International Court Under Unusual Fire

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By Colum Lynch
Washington Post Staff Writer
Tuesday, June 30, 2009

UNITED NATIONS -- When Luis Moreno-Ocampo charged Sudanese President Omar Hassan al-Bashir with war crimes last year, the International Criminal Court prosecutor was hailed by human rights advocates as the man who could help bring justice to Darfur.

Today, Moreno-Ocampo appears to be the one on trial, with even some of his early supporters questioning his prosecutorial strategy, his use of facts and his personal conduct. Bashir and others have used the controversy to rally opposition to the world's first permanent criminal court, a challenge that may jeopardize efforts to determine who is responsible for massive crimes in Darfur.

At issue is how to strike a balance between the quest for justice in Darfur and the pursuit of a political settlement to end an ongoing civil war in the western region of Sudan. In recent months, African and Arab leaders have said the Argentine lawyer's pursuit of the Sudanese president has undercut those peace prospects.

Libyan leader Moammar Gaddafi and Gabon's Jean Ping, the two leaders of the African Union, are mounting a campaign to press African states to withdraw from the treaty body that established the international tribunal. "The attacks against the court by African and Arab governments in the last nine months are the most serious threat to the ICC" since the United States declared its opposition to it in 2002, said William Pace, who heads the Coalition for the International Criminal Court, an alliance of 2500 organizations.

Moreno-Ocampo defended his work in a lengthy interview, saying that his office offers the brightest hope of bringing justice to hundreds of thousands of African victims and halting mass murder in Darfur. "It is normal: When you prosecute people with a lot of power, you have problems," said Moreno-Ocampo, who first gained prominence by prosecuting Argentine generals for ordering mass murder in that country's "dirty war."

The International Criminal Court was established in July 2002 to prosecute perpetrators of genocide, war crimes and crimes against humanity, building on temporary courts in Bosnia, Cambodia, Rwanda and Sierra Leone.

Since he was appointed in 2003, the prosecutor has brought war crimes charges against 13 individuals in northern Uganda, Congo, the Central African Republic and Sudan, including a July 2008 charge against Bashir of orchestrating genocide in Darfur. Pretrial judges approved the prosecutors' request for an arrest warrant for Bashir on March 4 on charges of war crimes and crimes against humanity, but rejected the genocide charge.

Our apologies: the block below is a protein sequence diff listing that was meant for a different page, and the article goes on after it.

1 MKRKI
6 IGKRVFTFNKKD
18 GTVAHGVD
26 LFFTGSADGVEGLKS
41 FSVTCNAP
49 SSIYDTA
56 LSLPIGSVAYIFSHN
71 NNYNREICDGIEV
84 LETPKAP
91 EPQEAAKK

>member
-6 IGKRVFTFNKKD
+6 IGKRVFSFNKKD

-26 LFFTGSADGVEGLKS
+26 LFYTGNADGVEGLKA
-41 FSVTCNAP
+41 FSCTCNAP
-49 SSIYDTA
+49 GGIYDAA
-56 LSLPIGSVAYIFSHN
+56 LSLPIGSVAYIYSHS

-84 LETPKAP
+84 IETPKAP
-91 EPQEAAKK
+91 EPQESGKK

The Bush administration initially opposed the court, citing concerns of frivolous investigations of American soldiers engaged in the fight against terrorism. But President Obama -- whose top advisers are divided over whether Sudan continues to commit genocide -- has been far more supportive of the court.

The violence in Darfur began in early 2003 when rebel movements took up arms against the Islamic government, citing discrimination against the region's tribes. The prosecutor has charged that Bashir then orchestrated a campaign of genocide that has led to the deaths of hundreds of thousands of Darfurian civilians from disease and violence, and driven about 2 million more from their homes.

Bashir has openly defied the court, saying that it has only strengthened his standing. "The court has been isolated and the prosecutor stands naked," said Sudan's U.N. ambassador, Abdalmahmood Abdalhaleem Mohamad.

The prosecutor's case "has polarized Sudanese politics and weakened those who occupy the middle ground of compromise and consensus," said Rodolphe Adada, a former Congolese foreign minister who heads a joint African Union-U.N. mission in Darfur.

In remarks to the U.N. Security Council in April, Adada challenged Moreno-Ocampo's characterization of the situation as genocide and said that only 130 to 150 people were dying each month in Darfur, far fewer than the 5,000 that Moreno-Ocampo says die each month from violence and other causes. "In purely numeric terms it is a low-intensity conflict," Adada said.


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